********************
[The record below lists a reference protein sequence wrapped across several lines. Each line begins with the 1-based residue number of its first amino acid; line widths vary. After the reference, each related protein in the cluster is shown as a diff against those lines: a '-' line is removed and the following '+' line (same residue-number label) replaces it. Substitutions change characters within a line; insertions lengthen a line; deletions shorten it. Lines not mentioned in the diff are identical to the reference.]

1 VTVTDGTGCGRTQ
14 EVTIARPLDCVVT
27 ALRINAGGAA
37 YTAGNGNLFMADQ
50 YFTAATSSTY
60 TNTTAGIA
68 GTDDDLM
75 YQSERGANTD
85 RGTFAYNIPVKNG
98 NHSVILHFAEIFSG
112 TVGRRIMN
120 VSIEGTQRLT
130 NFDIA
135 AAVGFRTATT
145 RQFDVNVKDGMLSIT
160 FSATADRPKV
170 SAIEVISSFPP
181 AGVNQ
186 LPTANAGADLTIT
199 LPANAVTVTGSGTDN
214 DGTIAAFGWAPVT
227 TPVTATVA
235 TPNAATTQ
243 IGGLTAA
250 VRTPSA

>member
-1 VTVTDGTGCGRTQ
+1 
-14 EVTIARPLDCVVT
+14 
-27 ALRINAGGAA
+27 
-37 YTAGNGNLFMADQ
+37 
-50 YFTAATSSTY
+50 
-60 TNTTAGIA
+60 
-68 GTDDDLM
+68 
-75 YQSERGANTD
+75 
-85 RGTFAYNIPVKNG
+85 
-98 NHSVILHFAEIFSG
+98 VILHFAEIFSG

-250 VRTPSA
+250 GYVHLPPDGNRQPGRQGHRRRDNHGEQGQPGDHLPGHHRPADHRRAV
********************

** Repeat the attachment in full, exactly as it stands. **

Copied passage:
[The record below lists a reference protein sequence wrapped across several lines. Each line begins with the 1-based residue number of its first amino acid; line widths vary. After the reference, each related protein in the cluster is shown as a diff against those lines: a '-' line is removed and the following '+' line (same residue-number label) replaces it. Substitutions change characters within a line; insertions lengthen a line; deletions shorten it. Lines not mentioned in the diff are identical to the reference.]

1 VTVTDGTGCGRTQ
14 EVTIARPLDCVVT
27 ALRINAGGAA
37 YTAGNGNLFMADQ
50 YFTAATSSTY
60 TNTTAGIA
68 GTDDDLM
75 YQSERGANTD
85 RGTFAYNIPVKNG
98 NHSVILHFAEIFSG
112 TVGRRIMN
120 VSIEGTQRLT
130 NFDIA
135 AAVGFRTATT
145 RQFDVNVKDGMLSIT
160 FSATADRPKV
170 SAIEVISSFPP
181 AGVNQ
186 LPTANAGADLTIT
199 LPANAVTVTGSGTDN
214 DGTIAAFGWAPVT
227 TPVTATVA
235 TPNAATTQ
243 IGGLTAA
250 VRTPSA

>member
-1 VTVTDGTGCGRTQ
+1 
-14 EVTIARPLDCVVT
+14 
-27 ALRINAGGAA
+27 
-37 YTAGNGNLFMADQ
+37 
-50 YFTAATSSTY
+50 
-60 TNTTAGIA
+60 
-68 GTDDDLM
+68 
-75 YQSERGANTD
+75 
-85 RGTFAYNIPVKNG
+85 
-98 NHSVILHFAEIFSG
+98 VILHFAEIFSG

-250 VRTPSA
+250 GYVHLPPDGNRQPGRQGHRRRDNHGEQGQPGDHLPGHHRPADHRRAV